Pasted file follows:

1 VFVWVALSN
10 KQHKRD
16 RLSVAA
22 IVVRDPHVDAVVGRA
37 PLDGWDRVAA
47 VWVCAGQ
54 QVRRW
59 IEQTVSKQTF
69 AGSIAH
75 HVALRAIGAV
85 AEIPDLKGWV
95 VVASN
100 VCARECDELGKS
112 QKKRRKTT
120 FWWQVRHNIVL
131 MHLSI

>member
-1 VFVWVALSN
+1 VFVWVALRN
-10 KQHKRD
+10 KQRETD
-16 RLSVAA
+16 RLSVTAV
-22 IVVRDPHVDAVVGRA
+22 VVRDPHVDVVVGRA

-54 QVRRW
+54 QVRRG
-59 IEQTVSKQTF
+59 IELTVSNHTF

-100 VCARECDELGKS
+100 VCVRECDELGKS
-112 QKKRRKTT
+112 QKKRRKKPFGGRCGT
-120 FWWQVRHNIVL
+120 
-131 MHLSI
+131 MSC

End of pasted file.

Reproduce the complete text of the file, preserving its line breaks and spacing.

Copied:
1 VFVWVALSN
10 KQHKRD
16 RLSVAA
22 IVVRDPHVDAVVGRA
37 PLDGWDRVAA
47 VWVCAGQ
54 QVRRW
59 IEQTVSKQTF
69 AGSIAH
75 HVALRAIGAV
85 AEIPDLKGWV
95 VVASN
100 VCARECDELGKS
112 QKKRRKTT
120 FWWQVRHNIVL
131 MHLSI

>member
-1 VFVWVALSN
+1 VFVWVALRN
-10 KQHKRD
+10 KQRETD
-16 RLSVAA
+16 RLSVTAV
-22 IVVRDPHVDAVVGRA
+22 VVRDPHVDVVVGRA

-54 QVRRW
+54 QVRRG
-59 IEQTVSKQTF
+59 IELTVSNHTF

-100 VCARECDELGKS
+100 VCVRECDELGKS
-112 QKKRRKTT
+112 QKKRRKKPFGGRCGT
-120 FWWQVRHNIVL
+120 
-131 MHLSI
+131 MSC